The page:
Saturday, September 04, 2004

TERRELL'S TUNE-UP: I DON'T THINK LAWRENCE DONE IT THIS WAY

As published in The Santa Fe New Mexican
September 3, 2004

Remember how in the early ’90s some music-marketing geniuses tried to promote Johnny Cash and Tony Bennett as “alternative-rock” stars? It wasn’t a totally wrongheaded ploy in either case — mainly because both artists kept true to their respective art.

Today there’s a hot “new” star from the days of yesteryear for the electronica crowd: Lawrence Welk. I’m not kidding.

Upstairs at Larry’s: Lawrence Welk Uncorked is a compilation of DJ/techno/dance/electronica remixes of favorite (well, somebody’s favorite) Lawrence Welk tunes.

In case you never got hip to the Lawrence trip, Welk was a North Dakota-born band leader who died in 1992 at the age of 89. The son of Alsatian immigrants, Welk didn’t speak English until he was 21 years old. His dense German accent and smiling countenance became ingrained in the popular consciousness beginning in the mid-1950s when his weekly television show debuted. The show aired on ABC until 1971, then went to syndication until the early ’80s.

The Lawrence Welk Orchestra’s basic sound was soft, safe and sanitized — lots of clarinet, accordion and syrupy, young-Caucasian vocals. Saxophones with no trace of Charlie Parker grit. And if Lawrence approved of a performance, he’d respond at the end of the song with a hearty “wunnerful, wunnerful, wunnerful!”

Welk was known as a puritan. He once fired a female singer for showing “too much knee” on TV. But Welk’s sound had a hedonistic side. Just like the Grateful Dead will always be linked with LSD, and Bob Marley’s music is synonymous with ganja, Welk’s music is forever associated with a certain intoxicant: champagne.

Welk’s heirs own Vanguard, that respected folk-music label, which normally doesn’t release stuff sounding remotely like techno — or Lawrence Welk, for that matter. And I’m a huge fan of neither techno nor Welk. I’m completely unfamiliar with the remix artists who mutated the champagne music. But this album is so surreal and so much goofy fun, it won me over.

My favorites here are “You Can Dance,” done by Q-Burns Abstract Message. I’m not sure who the vocalist is — one of the Lennon Sisters perhaps? — whose line, “You can dance with any girl at all,” is repeated robotically throughout the tune.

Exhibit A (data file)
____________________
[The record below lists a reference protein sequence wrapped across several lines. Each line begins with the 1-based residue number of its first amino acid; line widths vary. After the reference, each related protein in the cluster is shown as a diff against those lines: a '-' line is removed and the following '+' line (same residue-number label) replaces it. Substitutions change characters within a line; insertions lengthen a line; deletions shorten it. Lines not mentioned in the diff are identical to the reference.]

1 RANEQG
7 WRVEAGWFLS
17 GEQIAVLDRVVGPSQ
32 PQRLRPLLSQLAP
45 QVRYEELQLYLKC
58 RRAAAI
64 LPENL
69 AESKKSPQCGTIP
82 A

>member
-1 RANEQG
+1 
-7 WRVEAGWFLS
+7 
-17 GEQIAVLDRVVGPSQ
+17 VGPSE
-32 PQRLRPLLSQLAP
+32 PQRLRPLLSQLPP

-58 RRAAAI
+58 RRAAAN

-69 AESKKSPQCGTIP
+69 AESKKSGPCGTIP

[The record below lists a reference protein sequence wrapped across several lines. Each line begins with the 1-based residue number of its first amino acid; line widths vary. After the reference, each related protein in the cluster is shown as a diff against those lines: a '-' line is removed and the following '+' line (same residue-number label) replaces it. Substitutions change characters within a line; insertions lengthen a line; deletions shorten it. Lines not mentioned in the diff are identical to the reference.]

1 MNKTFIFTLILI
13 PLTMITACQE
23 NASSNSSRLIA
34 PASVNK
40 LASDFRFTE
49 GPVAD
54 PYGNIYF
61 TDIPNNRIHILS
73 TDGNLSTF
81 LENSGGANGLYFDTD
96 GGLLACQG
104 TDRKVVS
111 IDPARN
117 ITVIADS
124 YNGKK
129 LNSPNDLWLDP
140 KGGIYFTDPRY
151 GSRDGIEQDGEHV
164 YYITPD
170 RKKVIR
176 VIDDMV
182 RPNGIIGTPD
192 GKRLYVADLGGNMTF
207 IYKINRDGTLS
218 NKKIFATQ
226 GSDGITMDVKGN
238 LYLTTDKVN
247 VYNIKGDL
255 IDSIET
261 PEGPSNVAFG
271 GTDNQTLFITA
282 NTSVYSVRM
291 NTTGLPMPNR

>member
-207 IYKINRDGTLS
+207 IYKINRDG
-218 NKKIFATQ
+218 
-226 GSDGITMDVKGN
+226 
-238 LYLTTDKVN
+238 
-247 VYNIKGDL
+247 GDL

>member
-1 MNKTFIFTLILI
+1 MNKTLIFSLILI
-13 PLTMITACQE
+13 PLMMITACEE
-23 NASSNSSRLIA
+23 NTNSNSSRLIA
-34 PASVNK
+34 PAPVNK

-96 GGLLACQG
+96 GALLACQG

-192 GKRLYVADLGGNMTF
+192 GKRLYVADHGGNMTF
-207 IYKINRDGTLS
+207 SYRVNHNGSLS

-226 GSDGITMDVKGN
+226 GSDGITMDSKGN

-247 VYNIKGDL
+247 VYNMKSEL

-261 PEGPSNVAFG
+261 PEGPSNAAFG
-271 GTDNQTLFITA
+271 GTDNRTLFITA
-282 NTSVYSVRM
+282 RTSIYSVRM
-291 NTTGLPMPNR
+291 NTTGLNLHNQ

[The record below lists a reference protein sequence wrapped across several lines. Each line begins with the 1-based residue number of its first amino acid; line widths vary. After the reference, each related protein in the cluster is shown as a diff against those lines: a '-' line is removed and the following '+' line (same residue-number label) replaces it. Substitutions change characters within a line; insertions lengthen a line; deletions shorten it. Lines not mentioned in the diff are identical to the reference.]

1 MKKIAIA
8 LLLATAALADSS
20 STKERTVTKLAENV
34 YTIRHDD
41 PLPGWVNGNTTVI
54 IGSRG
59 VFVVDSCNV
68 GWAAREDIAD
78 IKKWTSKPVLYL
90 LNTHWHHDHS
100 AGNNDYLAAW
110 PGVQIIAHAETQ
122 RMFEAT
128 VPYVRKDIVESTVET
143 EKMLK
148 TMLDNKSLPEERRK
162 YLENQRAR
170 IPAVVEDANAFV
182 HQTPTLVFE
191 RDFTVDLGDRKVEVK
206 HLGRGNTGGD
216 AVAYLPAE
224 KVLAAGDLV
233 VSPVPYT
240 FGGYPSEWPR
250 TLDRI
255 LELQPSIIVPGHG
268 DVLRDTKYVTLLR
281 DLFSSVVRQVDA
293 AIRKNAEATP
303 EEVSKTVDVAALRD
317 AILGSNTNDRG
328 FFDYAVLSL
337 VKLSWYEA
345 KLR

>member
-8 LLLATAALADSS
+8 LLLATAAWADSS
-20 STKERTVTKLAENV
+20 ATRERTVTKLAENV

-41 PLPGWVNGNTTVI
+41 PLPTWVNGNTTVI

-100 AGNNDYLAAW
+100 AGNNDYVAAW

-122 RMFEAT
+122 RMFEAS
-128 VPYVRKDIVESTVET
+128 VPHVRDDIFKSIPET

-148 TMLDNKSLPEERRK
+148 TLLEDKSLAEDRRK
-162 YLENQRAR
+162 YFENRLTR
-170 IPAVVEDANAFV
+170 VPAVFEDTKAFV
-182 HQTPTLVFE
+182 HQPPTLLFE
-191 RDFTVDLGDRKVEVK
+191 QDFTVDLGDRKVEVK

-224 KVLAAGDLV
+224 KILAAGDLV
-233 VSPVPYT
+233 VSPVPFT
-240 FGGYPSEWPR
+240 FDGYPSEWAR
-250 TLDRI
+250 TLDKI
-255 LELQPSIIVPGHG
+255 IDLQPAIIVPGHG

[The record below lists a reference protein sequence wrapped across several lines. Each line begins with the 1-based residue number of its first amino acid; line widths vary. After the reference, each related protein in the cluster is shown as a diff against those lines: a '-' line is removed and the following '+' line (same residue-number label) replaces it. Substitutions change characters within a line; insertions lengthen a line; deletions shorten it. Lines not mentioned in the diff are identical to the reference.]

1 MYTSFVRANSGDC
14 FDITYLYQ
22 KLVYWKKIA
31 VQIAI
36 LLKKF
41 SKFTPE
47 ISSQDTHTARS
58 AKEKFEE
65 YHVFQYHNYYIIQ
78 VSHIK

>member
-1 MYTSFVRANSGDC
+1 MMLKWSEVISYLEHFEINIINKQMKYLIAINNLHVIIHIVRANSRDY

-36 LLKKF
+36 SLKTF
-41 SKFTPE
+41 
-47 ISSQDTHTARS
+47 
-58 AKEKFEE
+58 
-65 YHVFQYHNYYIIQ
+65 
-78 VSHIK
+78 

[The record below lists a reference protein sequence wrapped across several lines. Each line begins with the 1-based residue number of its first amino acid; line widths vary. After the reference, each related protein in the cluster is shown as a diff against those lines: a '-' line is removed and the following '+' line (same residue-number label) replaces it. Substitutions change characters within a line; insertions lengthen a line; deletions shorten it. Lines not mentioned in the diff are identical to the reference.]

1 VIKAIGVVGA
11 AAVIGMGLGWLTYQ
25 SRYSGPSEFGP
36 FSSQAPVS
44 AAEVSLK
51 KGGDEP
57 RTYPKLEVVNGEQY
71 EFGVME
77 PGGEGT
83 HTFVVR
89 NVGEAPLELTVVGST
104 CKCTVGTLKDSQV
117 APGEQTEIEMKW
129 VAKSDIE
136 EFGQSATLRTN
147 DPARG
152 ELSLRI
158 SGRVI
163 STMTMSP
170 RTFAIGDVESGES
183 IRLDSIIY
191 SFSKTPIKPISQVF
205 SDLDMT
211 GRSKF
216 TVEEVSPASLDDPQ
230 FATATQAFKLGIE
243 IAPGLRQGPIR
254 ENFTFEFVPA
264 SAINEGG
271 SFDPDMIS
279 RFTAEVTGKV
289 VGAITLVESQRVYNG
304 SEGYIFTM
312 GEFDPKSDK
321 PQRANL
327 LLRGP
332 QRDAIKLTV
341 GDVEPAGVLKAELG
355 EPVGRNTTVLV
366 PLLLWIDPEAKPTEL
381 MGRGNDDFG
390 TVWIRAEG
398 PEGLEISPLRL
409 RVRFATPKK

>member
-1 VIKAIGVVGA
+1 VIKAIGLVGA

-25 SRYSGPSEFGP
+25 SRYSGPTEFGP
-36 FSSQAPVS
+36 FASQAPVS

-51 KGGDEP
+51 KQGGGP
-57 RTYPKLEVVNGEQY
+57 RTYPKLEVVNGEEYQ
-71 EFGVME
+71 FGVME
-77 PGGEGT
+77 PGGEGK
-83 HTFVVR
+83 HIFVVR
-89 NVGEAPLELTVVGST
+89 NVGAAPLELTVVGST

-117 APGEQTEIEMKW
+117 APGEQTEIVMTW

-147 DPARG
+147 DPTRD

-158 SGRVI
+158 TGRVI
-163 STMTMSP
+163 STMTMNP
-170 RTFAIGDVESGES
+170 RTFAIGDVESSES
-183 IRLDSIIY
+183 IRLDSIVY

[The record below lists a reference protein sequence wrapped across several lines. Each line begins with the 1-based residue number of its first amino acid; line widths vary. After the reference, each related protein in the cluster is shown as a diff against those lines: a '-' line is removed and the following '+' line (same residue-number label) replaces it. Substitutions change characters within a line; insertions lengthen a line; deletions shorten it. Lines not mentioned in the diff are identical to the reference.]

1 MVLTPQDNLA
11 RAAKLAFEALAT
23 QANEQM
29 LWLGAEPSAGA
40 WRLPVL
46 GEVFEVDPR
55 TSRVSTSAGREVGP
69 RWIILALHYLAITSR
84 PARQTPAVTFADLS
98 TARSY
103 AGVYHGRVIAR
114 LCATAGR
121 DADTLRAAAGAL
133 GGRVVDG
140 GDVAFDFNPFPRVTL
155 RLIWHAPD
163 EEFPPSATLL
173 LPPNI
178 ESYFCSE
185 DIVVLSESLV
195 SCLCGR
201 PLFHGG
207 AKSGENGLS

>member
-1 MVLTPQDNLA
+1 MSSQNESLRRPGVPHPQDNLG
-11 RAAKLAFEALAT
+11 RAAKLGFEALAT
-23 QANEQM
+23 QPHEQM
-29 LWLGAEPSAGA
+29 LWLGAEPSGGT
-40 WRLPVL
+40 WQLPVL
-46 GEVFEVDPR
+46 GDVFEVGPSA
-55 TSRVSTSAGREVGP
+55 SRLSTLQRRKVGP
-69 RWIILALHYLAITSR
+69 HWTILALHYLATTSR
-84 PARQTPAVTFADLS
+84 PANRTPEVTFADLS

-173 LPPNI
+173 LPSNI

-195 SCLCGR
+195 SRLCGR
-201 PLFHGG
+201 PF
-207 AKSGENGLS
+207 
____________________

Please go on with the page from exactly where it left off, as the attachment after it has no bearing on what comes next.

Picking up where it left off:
“Let it Be Me” — yes, the ballad recorded by Jerry Butler and Betty Everett, the Everly Brothers and many others — is made into something dark and sinister by Magic Elephant Orchestra.

But perhaps best of all is the remix of “You Are My Sunshine” by Joy & the Spider. It sounds like a love song for androids. I’m not sure if the late Gov. Jimmy Davis would recognize this version of his signature song, but with its sped-up vocals (one singer sounds like Bryan Ferry), it’s a creepy joy.

Some minor complaints: there didn’t have to be two versions of essentially the same song, “Baby Elephant Walk,” a Henry Mancini ditty from the soundtrack of Hatari, an early-’60s John Wayne movie. I’m not sure which version I prefer here, the one by Monkey Bars or the one by DJ Keri and DJ 43, which they’ve tweaked to call “Baby Elephant Safari.”

Also, David Lynch was so successful in filling the song “Blue Velvet” with dread and horror in his 1986 movie of the same name — sung there by actress Isabella Rossellini without the benefit of technological tricks of a DJ remix — that Smitty’s best efforts were doomed to sound second-rate.

Though it’s a novelty album to be sure, Upstairs at Larry’s is a bubbly pleasure. All in all, it’s wunnerful, wunnerful, wunnerful.

Also recommended

Ride This by Los Lobos.
I was pretty disappointed with Los Lobos’ most recent proper album, The Ride. I felt it was one of those overrun-by-guest-stars affairs; it had too many remakes of old Lobos tunes, and a good number of those remakes were less than impressive.

But now, just a couple of months later, the band comes out with this fine little seven-song EP in which they cover songs by some of those guest stars on The Ride.

They bring out the just-beneath-the-surface Latin overtones of Tom Waits’ “Jockey Full of Bourbon,” while maintaining the knowing-hipster attitude of the “Rain Dogs” tune. Cesar Rosas sounds like he was born at Stax Studio on Bobby Womack’s “More Than I Can Stand.”

Their version of “Shoot Out the Lights” sounds similar to Bob Mould’s take on the song in the early ’90s, with screaming guitars and knuckle-sandwich drums. It’s as tough as Louie Perez’s singing on Rubén Blades’ “Patria” is beautiful.

With the roller-rinky organ and jazzy guitars of Thee Midnighters’ “It’ll Never Be Over For Me,” Los Lobos captures the rock sound of East L.A. in the ’60s. They do the same thing for the L.A. roots-rock scene of the early ’80s — the scene that launched Los Lobos — with their cover of the Blasters’ “Marie Marie.”

But perhaps the thing that makes Ride This more satisfying than The Ride is that Los Lobos, especially singer David Hidalgo, does Elvis Costello’s “Uncomplicated” so much better here than Elvis Costello did Los Lobos’ “Matter of Time” on The Ride. They do the song as a slow-burning, growling-guitar boogie, and Hidalgo sings it with understated soul.

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